Perceptions of widespread corruption can also lead to a simultaneous coexistence of narratives which condemn corruption but also legitimize citizen’s participation in it (Loli, 2017).  In “The system made me do it”, Karklins looks into post-communist societies and concludes that while people see the problematic side of corruption, they rationalize their behavior as “they are forced to act in certain ways due to red tape, poor laws and law enforcement, and the unresponsiveness of the state to their needs” (2005). However, anticorruption strategies that rely on shame, fear, and moral judgement fail to recognize the systemic prevalence of corruption and that inequality creates unequal burdens for different communities, in fighting corruption.

So, communication strategies that simply emphasize prevalence of corruption, the detrimental consequences of it, focus on individual punishment or condemn individual behavior without accounting for the context, can easily add to the already existing public pessimism, disappointment and mistrust.

Be that as it may, we realized we had a unique opportunity to invest in a learning exercise in communication strategies, that would account for and successfully circumvent these risks. What the ethnographic research undertaken in three different geographical contexts (North Macedonia, Brazil and US), by Topos for the Open Society Foundations showed us, was that corruption resistance is not futile, if we manage to engage people in a more hopeful, open and constructive conversations about anticorruption efforts.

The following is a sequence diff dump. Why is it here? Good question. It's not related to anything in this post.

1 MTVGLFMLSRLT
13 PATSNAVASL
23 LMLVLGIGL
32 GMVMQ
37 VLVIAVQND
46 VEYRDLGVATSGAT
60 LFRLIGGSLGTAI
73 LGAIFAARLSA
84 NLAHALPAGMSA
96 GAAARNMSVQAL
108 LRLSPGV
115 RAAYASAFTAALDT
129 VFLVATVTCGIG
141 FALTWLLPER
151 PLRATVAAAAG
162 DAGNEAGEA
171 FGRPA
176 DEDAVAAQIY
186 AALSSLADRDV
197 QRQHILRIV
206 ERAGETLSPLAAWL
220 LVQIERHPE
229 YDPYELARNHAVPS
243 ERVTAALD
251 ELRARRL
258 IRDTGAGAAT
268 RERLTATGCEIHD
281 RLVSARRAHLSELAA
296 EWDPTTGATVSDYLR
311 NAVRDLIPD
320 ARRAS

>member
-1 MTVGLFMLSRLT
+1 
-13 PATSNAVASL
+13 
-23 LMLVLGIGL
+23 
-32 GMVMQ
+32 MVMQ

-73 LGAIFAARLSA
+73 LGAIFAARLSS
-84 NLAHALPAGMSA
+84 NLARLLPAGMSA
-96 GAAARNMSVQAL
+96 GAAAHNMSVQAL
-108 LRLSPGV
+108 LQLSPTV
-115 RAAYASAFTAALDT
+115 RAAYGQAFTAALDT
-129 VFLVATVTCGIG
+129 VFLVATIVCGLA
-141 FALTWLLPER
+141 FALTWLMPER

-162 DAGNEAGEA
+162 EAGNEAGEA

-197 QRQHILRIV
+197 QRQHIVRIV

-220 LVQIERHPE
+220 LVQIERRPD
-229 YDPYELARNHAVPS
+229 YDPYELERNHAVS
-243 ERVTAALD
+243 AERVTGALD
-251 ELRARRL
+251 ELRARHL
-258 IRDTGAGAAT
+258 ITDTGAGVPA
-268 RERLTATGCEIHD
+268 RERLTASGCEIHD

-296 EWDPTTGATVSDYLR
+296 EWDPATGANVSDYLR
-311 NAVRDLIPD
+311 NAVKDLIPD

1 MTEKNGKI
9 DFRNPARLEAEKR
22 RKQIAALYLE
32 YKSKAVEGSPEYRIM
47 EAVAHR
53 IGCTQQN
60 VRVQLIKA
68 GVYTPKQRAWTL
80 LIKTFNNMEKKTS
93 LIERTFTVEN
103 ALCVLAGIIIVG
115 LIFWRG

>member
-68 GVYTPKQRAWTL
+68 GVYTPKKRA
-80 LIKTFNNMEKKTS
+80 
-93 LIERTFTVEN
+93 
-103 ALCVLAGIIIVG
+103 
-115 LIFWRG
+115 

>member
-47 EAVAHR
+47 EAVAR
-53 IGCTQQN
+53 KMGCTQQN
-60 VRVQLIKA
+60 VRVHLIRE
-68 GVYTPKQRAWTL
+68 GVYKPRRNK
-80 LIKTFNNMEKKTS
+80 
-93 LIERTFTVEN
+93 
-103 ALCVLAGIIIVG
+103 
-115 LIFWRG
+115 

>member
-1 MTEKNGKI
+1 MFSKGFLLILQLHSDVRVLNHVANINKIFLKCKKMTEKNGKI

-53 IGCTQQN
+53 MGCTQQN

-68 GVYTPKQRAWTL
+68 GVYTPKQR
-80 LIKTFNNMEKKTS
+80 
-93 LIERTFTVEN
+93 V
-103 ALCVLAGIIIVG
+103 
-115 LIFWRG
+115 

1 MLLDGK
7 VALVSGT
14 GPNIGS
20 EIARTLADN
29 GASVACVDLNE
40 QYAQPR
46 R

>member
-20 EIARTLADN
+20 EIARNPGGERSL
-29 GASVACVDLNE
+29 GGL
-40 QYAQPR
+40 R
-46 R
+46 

The key takeaway from the research is that communicators can avoid many of the pitfalls in the current discourse, and engage audiences more effectively, by shifting from “crime and punishment” mode to “guardrails” mode. The former emphasizes bad actors, harms, morality, justice and individual incidents, while the latter highlights prevention, structures and practical solutions that have worked in the past.

For more information please see: Joe Grady from Topos ”Building Optimism about Anticorruption Reform through Stories of Successful “Guardrails” (link); global research findings (link); and North Macedonia’s findings (link).


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6 December 2021